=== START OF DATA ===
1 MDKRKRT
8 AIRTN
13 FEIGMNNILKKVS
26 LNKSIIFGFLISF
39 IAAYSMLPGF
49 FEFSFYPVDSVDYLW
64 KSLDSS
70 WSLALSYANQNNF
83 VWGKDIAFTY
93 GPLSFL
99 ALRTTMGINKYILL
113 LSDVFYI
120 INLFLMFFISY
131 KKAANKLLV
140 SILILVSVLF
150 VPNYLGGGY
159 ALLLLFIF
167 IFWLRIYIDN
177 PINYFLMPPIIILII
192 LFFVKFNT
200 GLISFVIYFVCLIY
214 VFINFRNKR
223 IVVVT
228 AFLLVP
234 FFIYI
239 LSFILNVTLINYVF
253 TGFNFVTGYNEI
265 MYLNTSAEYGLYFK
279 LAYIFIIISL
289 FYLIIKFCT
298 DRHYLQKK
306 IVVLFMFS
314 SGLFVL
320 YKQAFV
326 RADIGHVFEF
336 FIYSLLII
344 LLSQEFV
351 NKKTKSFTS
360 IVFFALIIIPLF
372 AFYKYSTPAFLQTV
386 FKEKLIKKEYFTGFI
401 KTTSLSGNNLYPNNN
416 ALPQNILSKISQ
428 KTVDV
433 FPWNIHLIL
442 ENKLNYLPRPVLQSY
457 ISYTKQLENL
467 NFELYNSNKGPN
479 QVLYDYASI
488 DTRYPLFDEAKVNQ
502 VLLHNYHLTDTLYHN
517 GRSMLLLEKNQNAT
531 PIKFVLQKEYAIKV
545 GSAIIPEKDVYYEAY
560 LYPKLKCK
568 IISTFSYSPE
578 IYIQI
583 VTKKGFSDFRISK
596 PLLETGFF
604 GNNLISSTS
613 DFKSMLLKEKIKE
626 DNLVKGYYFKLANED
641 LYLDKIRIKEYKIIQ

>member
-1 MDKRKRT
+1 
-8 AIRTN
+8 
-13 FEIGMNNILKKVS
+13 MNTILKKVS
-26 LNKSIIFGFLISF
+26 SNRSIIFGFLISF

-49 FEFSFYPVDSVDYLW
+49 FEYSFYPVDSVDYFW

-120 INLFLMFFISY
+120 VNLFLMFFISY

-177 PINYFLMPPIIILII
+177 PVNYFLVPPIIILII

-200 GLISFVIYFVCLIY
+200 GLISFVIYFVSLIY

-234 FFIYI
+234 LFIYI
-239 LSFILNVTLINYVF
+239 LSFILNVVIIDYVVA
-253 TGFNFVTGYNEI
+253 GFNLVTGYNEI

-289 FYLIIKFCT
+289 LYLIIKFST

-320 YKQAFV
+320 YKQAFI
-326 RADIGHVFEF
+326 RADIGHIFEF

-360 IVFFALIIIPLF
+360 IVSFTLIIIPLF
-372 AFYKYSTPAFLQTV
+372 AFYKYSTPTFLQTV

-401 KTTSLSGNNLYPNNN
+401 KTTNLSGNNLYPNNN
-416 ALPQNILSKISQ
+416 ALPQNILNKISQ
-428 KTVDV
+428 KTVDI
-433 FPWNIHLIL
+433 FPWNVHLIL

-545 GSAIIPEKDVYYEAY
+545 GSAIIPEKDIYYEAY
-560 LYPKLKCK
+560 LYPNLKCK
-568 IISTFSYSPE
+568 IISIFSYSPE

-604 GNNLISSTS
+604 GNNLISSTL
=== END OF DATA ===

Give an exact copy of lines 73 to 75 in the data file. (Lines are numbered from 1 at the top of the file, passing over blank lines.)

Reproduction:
-49 FEFSFYPVDSVDYLW
+49 FEYSFYPVDSVDYFW

-120 INLFLMFFISY